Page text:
If you're a Pirates fan, and someone told you your favorite team would trade for either a 36 year old outfielder who has 21 home runs and 71 RBI, a 33 year old catcher with 15 home runs and 60 RBI or a 32 year old first baseman with 17 home runs and 74 RBI who was a former American League MVP, you'd probably take any of those three trades, individually, right?
By grabbing the outfielder, the Pirates would finally have a power bat to put in right field and add protection for both Andrew McCutchen and Pedro Alvarez. By grabbing the veteran catcher, Pittsburgh would have a bona fide backup to Russell Martin and a huge upgrade from both Michael Mckenry and rookie Tony Sanchez. Or by getting the first baseman, the Pirates would finally have someone to take the place of both Garrett Jones and Gaby Sanchez, two players who would probably be better served coming off the bench.
Well, how about landing all three of those guys in a span of five days? That's what team gm Neal Huntington did, when he picked up outfielder Marlon Byrd and catcher John Buck on Tuesday from the Mets in exchange for minor league second baseman Dilson Herrera, who represented the Pirates in the Futures All-Star Game in July, and reliever Vic Black, who made two appearances for Pittsburgh this season out of its highly touted "Shark Tank" bullpen.
On Saturday, the Pirates shipped utility outfielder Alex Presley and a player to be named later (believed to be another reliever) to Minnesota in exchange for first baseman Justin Morneau, the 2006 AL MVP.
So, in less than a week, pitching rich Pittsburgh has added 53 home runs and 205 RBI to a roster that has struggled to produce hits and runs on a regular basis in 2013.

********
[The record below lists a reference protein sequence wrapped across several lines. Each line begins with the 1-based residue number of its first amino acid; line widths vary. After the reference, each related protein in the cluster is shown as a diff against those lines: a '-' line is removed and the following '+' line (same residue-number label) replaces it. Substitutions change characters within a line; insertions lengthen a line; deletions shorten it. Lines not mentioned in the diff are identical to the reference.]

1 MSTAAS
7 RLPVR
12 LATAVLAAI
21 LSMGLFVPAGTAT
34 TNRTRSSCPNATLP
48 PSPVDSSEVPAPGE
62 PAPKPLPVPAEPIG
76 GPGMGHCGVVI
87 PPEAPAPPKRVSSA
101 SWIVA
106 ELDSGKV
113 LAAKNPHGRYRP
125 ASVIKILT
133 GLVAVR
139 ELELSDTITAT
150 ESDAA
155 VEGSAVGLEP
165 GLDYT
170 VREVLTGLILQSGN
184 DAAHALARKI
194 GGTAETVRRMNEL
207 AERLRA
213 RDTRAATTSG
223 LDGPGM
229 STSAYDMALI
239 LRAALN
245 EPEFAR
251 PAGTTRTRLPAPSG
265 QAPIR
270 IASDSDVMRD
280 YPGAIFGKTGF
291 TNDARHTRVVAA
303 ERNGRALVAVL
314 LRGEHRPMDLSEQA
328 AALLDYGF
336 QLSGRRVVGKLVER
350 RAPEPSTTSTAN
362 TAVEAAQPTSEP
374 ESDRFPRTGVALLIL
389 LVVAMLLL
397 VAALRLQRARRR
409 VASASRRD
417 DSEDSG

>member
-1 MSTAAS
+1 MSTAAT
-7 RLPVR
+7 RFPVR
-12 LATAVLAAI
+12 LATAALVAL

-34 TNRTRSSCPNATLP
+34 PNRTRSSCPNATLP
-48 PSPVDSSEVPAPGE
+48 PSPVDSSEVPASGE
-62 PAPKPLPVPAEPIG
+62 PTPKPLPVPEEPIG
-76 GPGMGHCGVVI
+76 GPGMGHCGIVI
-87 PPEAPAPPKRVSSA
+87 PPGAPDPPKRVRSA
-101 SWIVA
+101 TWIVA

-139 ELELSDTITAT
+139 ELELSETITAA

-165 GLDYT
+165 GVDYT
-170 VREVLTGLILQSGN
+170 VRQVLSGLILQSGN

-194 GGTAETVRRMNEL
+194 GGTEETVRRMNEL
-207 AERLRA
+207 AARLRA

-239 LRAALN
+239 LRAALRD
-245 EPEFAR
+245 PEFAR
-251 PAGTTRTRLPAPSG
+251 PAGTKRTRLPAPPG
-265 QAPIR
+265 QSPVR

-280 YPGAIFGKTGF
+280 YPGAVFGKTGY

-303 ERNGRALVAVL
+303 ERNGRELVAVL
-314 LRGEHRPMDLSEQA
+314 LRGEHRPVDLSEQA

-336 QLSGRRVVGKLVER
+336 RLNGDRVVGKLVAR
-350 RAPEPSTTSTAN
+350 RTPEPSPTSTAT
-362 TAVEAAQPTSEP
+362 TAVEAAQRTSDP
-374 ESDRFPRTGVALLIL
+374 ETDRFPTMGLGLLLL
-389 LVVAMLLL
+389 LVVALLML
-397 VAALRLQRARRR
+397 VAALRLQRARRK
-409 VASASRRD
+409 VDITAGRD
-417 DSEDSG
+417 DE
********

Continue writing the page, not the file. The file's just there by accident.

The Tuesday trade immediately paid huge dividends on Wednesday, when Byrd, making his Pirates debut, hit a three run homer against the Brewers in a 7-1 victory that brought everyone at PNC Park (including Yours truly) to their feet.
It's amazing how cyclical sports can be. When Huntington took over as Pirates general manager in late 2007, there were anonymous baseball executives who said they felt sorry for him because Pittsburgh's farm system was about as barren as any in all of MLB.
Within the span of a few years, Huntington dealt All-Star outfielders Jason Bay and Nate McLouth, productive veteran outfielder Xavier Nady and team favorites second baseman Freddy Sanchez and shortstop Jack Wilson in order to begin replenishing the minor league system.
People were particularly upset about the Bay trade. Up through the time of the deal in the summer of 2008, he was the organization's best commodity with multiple All-Star appearances. In fact, Bay, Nady and McLouth comprised one of baseball's most productive outfields five seasons ago. Bay and Nady combined for 35 home runs and 121 RBI leading up to being traded away, while McLouth would go on to finish his final full season in Pittsburgh with 26 home runs and 94 RBI.
I remember informing my friend Todd of the Bay trade, and he was pretty disappointed, simply saying, "Bad trade."
His sentiment was expressed universally by Pirates fans who couldn't understand why the team would break up such a productive outfield.
It was simple: If Huntington has proven one thing, it's that he's been in it for the long haul. Despite the productivity of the outfield in 2008, the Pirates were still below .500 and struggling to stay out of last place. What good is all that production if it still leads to a last place finish?
Now, in the summer of 2013, with the Pirates currently in first place in the National League Central Division, it's the right time to add that kind of production to the team for the stretch run.
If you click on the link to the story about the Byrd/Buck trade, you'll see that fans and teammates were a bit distraught over losing so much productivity from a Mets team that was struggling in the first place.
And a fan of the Twins said in the comments section of a Yahoo story regarding the Morneau trade: "Twins always acting like a farm team for the rest of MLB."
My how times have changed for the Pirates.